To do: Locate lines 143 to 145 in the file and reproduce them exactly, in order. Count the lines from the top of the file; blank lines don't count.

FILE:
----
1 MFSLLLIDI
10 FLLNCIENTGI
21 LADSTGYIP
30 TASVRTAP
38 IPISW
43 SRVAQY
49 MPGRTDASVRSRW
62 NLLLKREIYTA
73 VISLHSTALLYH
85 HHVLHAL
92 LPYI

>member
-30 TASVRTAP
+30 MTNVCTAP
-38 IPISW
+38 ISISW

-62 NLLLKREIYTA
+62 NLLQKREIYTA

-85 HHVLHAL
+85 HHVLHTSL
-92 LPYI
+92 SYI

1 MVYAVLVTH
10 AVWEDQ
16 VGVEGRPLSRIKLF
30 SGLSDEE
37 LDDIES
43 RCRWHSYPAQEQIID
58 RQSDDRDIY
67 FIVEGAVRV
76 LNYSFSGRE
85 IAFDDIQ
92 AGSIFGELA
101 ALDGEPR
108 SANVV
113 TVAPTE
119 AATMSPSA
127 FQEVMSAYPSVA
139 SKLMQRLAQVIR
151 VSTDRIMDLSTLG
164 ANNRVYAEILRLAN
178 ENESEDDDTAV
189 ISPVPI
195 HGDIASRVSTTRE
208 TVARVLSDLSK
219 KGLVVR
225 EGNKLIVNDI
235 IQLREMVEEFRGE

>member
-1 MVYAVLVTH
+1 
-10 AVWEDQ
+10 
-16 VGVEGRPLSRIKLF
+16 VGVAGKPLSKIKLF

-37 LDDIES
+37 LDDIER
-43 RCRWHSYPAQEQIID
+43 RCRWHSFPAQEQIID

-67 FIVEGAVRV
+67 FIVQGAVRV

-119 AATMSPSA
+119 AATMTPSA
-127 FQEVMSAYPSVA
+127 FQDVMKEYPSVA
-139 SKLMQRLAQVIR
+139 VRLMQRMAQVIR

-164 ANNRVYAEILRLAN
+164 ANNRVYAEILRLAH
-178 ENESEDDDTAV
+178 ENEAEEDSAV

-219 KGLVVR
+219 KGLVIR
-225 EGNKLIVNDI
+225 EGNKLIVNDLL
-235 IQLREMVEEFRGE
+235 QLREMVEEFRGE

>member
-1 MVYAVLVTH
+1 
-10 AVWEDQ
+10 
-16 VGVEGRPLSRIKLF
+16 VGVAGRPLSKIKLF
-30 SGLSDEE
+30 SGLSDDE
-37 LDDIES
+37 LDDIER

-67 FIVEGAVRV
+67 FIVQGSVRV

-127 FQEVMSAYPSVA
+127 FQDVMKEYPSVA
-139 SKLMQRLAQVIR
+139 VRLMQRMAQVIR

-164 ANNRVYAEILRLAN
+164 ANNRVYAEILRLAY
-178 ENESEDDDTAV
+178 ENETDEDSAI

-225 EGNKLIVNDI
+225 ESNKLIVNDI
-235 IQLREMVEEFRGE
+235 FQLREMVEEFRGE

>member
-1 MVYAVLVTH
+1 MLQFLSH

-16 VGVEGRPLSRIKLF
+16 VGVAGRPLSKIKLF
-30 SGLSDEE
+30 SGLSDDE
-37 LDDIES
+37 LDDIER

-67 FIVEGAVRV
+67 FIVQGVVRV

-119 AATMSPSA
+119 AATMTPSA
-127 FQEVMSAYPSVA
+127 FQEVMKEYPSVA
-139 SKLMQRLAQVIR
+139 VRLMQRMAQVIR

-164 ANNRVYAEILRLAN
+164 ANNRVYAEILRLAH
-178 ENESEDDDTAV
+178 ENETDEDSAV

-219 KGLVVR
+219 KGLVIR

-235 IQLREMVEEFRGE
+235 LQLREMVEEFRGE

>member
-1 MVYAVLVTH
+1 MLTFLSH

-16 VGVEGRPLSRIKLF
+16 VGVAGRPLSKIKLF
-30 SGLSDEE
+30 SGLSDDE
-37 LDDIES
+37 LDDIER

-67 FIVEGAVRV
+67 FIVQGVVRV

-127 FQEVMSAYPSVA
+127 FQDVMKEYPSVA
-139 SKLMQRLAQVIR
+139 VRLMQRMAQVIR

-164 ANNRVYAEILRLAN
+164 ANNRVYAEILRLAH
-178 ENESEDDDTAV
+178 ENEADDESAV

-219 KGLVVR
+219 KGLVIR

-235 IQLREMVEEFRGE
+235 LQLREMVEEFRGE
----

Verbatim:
-164 ANNRVYAEILRLAN
+164 ANNRVYAEILRLAH
-178 ENESEDDDTAV